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Let's look at John 9:2-4 to put v. 3 in context (NKJV):

2 And His disciples asked Him, saying, "Rabbi, who sinned, this man or his parents, that he was born blind?" 3 Jesus answered, "Neither this man nor his parents sinned, but that the works of God should be revealed in him. 4 I must work the works of Him who sent Me while it is day; the night is coming when no one can work.

The original Greek had no punctuation. With a comma after "sinned" in v. 3 and a period at the end of v. 3 (as above), Jesus is answering the question of the disciples with the idea that the man was born blind so that God's works should be revealed in him.

But with the punctuation reversed, Jesus doesn't answer the question but tells them that He must do the works of God. See the change below:

2 And His disciples asked Him, saying, "Rabbi, who sinned, this man or his parents, that he was born blind?" 3 Jesus answered, "Neither this man nor his parents sinned[.] [B]ut that the works of God should be revealed in him[,] 4 I must work the works of Him who sent Me while it is day; the night is coming when no one can work.

My pastor said it could go either way. When they read this in the original Greek, they had no problem understanding it. Why do most versions use the NLJV punctuation and not the latter version? Is the former version what the original Greek tense or parsing indicates is the more correct rendering?

3 Answers 3

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The short answer about the punctuation of John 9:3 is the presence of the conjunction ἀλλά (alla = "but") at the start of the second clause prevents anything but a comma between the first and second clauses.

More specifically, John 9:3, 4 consists of four clauses as follows:

  1. ἀπεκρίθη Ἰησοῦς Οὔτε οὗτος ἥμαρτεν οὔτε οἱ γονεῖς αὐτοῦ [= Jesus answered, "Neither this man sinned, nor the parents of him]
  2. ἀλλ’ ἵνα φανερωθῇ τὰ ἔργα τοῦ Θεοῦ ἐν αὐτῷ [= but it was that the works of God should be displayed in him.]
  3. ἡμᾶς δεῖ ἐργάζεσθαι τὰ ἔργα τοῦ πέμψαντός με ἕως ἡμέρα ἐστίν· [= It behooves us to work the works of the (One) having sent Me while it is day]
  4. ἔρχεται νὺξ ὅτε οὐδεὶς δύναται ἐργάζεσθαι. [= night is coming, when no one is able to work.]

That is, the first clause is closely related to the second clause and should not be separated by a period. This is further strengthened by the fact that both the first and second clauses end with "him" referring to the blind man.

The third clause is not grammatically connected to the second clause; indeed, the third clause begins discussing "us" rather than "him" the blind man.

Thus, I believe that punctuation in most versions is correct such as the NIV, ESV, BSB, BLB, NASB, NKJB, etc, etc.

3 Jesus answered, “It was neither that this man sinned, nor his parents; but it was so that the works of God might be displayed in him. 4 We must carry out the works of Him who sent Me as long as it is day; night is coming, when no one can work. (NASB)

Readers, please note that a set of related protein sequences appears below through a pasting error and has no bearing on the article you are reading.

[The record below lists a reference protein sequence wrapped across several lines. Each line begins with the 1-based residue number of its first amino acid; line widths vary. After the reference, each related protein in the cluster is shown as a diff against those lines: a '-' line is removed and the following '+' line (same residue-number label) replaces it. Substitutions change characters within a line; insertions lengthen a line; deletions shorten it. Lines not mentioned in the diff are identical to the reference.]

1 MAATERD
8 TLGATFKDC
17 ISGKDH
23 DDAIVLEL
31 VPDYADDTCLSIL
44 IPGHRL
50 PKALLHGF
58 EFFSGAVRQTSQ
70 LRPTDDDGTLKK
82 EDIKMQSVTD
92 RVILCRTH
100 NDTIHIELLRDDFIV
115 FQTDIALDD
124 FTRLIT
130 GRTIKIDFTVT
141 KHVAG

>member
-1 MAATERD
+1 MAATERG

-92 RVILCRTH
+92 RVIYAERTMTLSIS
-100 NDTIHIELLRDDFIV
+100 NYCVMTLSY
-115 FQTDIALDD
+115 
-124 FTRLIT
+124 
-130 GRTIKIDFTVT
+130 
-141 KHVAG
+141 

Ellicott says this about John 9:3 -

But that the works of God should be made manifest in him.—They had sought to trace back the result of sin which they saw before them to a definite cause. He will trace it back to the region of the divine counsel, where purpose and result are one. Evil cannot be resolved into a higher good: it is the result of the choice exercised by freedom, and without freedom goodness could not be virtue. Permitted by God, it is yet overruled by Him. It has borne its fearful fruit in the death and curse of humanity, but its works have led to the manifestation of the works of God in the divine plan of redemption. It is so in this instance. The blindness of this beggar will have its result, and therefore in the divine counsel had its purpose, in the light which will dawn upon the spiritual as well as upon the physical blindness, and from him will dawn upon the world.

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  • Thank you for your extensive answer. In English, we do use periods before "but" at times. In your case, this "but" does not have a break before BECAUSE it implies an immediate connection with the previous phrase? I'm just aware that not all sentences in the Bible are clear-cut, and some are ambiguous, that's why this follow-up question.
    – Steve
    Aug 11, 2022 at 16:39
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Berean Interlinear:

John 9:3: “Ἀπεκρίθη (Answered) Ἰησοῦς (Jesus), “Οὔτε (Neither) οὗτος (this man ) ἥμαρτεν (sinned), οὔτε (nor) οἱ (the) γονεῖς (parents) αὐτοῦ (of him); ἀλλ’ (but) ἵνα ( it was that) φανερωθῇ (should be displayed) τὰ (the) ἔργα (works) τοῦ (-) Θεοῦ (of God) ἐν (in) αὐτῷ (him).”

No it doesn't, both means the same thing. The but clause is a part of continuous sentence, not a separate sentence. Even if you break the sentence which will be bad English, it doesn't change the meaning.

The hina ίνα word also shows the clause is of purpose, it means so that, in order to. You can understand by comparing better translations easily.

ISV John 9:3: “Jesus answered, “It was not that this man sinned, or his parents, but that the works of God might be displayed in him.”

NET John 9:3-4: “Jesus answered, “Neither this man nor his parents sinned, but he was born blind so that the acts of God may be revealed through what happens to him. We must perform the deeds of the one who sent me as long as it is daytime. Night is coming when no one can work.”

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Punctuation was added for the publication of the Bible in English. Punctuation is irrelevant in the original languages.

You can actually learn some wonderful things from the words on the page in the OT if you ignore punctuation.

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